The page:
Reports last week showed a second straight monthly decline in imports and a 40 percent drop in the broadest measure of new credit. Growth in gross domestic product may ease to between 6.5 percent and 7 percent in the third quarter should data for September also be weak, according to Australia & New Zealand Banking Group Ltd.
South Korea’s Kospi index retreated 0.2 percent. The S&P/ASX 200 Index dropped 0.9 percent in Sydney as the Australian dollar fell below 90 U.S. cents for the first time since March. Analysts in Bloomberg surveys have a median year-end estimate of 92 U.S. cents for the currency. China is Australia’s largest trading partner.
The yuan weakened 0.1 percent and the cost of one-year interest-rate swaps, the fixed payment to receive the floating seven-day repurchase rate, fell four basis points, the most since Aug. 26, to 3.57 percent, according to data compiled by Bloomberg. The seven-day repurchase rate dropped seven basis points, or 0.07 percentage point, to 3.19 percent, according to a weighted average compiled by the National Interbank Funding Center.
“We continue to believe that the government will rely on further targeted easing measures rather than a broader policy easing to put a floor under the economy,” Frances Cheung and Dariusz Kowalczyk, Hong Kong-based analysts at Credit Agricole CIB, wrote in a note today.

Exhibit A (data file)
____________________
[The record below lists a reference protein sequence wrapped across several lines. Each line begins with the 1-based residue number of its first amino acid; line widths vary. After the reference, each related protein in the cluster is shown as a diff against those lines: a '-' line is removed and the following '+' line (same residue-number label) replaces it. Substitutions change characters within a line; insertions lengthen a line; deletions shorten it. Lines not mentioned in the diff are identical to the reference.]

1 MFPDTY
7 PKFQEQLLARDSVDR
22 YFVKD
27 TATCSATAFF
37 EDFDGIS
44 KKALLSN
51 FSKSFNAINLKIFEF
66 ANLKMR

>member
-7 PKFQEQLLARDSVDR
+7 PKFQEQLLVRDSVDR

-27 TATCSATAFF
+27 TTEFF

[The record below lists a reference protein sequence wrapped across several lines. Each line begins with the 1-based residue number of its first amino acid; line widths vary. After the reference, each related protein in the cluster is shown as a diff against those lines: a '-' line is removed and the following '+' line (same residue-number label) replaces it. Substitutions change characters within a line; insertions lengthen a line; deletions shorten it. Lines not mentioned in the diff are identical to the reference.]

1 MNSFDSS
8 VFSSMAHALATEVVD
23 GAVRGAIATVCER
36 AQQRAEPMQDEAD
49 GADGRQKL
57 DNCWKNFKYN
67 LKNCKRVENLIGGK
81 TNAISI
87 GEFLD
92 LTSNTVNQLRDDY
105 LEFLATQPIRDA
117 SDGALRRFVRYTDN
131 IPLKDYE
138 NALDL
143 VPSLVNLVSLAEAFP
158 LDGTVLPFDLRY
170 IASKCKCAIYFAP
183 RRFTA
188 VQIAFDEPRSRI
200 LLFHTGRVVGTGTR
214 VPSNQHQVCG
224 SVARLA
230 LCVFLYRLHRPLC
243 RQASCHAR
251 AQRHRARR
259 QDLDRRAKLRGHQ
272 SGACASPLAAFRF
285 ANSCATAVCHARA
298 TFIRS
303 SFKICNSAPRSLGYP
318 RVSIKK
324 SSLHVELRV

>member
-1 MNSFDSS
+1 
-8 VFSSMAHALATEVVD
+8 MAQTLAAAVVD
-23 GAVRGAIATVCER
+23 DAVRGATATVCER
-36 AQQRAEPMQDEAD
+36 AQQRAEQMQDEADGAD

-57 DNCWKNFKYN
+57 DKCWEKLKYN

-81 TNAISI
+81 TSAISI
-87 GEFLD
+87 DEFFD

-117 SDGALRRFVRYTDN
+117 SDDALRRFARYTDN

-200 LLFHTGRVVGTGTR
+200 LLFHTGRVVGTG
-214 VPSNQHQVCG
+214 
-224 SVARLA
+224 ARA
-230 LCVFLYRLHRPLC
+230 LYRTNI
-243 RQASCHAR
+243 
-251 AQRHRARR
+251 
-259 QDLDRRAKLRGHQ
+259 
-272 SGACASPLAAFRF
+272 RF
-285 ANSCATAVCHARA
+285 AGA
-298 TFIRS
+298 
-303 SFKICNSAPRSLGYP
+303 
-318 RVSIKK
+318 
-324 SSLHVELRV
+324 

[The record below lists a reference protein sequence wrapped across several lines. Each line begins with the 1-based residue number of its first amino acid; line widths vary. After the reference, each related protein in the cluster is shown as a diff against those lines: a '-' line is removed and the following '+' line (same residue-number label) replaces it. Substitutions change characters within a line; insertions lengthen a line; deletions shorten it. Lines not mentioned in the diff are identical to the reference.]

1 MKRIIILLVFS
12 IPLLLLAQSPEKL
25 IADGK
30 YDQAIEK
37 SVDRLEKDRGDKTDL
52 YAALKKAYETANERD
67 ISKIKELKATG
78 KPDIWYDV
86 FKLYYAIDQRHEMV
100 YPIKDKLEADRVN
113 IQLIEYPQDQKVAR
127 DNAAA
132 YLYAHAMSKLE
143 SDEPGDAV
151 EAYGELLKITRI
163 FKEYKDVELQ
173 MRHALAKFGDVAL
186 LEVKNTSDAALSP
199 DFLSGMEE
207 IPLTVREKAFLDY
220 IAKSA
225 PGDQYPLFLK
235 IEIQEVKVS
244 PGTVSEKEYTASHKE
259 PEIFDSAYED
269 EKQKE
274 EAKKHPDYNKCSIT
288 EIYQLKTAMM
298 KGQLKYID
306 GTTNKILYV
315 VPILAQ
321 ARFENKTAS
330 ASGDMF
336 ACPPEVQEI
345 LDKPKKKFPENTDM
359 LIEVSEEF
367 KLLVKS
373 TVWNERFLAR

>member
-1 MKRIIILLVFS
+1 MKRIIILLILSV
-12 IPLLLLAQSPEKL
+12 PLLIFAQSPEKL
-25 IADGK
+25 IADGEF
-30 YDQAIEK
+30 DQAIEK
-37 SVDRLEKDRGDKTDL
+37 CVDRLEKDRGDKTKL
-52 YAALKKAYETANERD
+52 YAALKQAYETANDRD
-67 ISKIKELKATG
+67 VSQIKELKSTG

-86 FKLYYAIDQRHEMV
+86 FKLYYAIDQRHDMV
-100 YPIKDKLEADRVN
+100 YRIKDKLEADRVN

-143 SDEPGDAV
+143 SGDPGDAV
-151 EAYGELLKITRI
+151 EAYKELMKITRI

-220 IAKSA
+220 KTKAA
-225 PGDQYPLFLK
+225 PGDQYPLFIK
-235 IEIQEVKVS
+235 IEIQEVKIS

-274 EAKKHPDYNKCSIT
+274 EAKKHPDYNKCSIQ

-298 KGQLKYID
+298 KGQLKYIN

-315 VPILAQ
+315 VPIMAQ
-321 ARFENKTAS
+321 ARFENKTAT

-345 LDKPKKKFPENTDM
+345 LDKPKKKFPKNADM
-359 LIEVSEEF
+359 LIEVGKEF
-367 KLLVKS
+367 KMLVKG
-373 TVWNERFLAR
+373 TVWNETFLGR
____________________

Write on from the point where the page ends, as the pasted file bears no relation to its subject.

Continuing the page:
Brent fell to $ 96.57 a barrel after settling at its lowest level since June 2012 amid concern global fuel consumption is slowing while output climbs. West Texas Intermediate crude sank 1.1 percent to $ 91.22 today, after slipping 0.6 percent Sept. 12. The International Energy Agency cut its global oil-demand forecast for 2015 last week.
Copper for three-month delivery on the London Metal Exchange fell to $ 6,780 a metric ton, following last week’s 2 percent retreat. Lead dropped 0.6 percent to $ 2,110 a ton and zinc slid 0.3 percent to $ 2,268.25.
Gold for immediate delivery increased 0.3 percent to $ 1,233.72 an ounce after closing last week at $ 1,229.65, the lowest since Jan. 9. Silver added 0.1 percent. Palladium climbed 0.6 percent to $ 842.50 an ounce.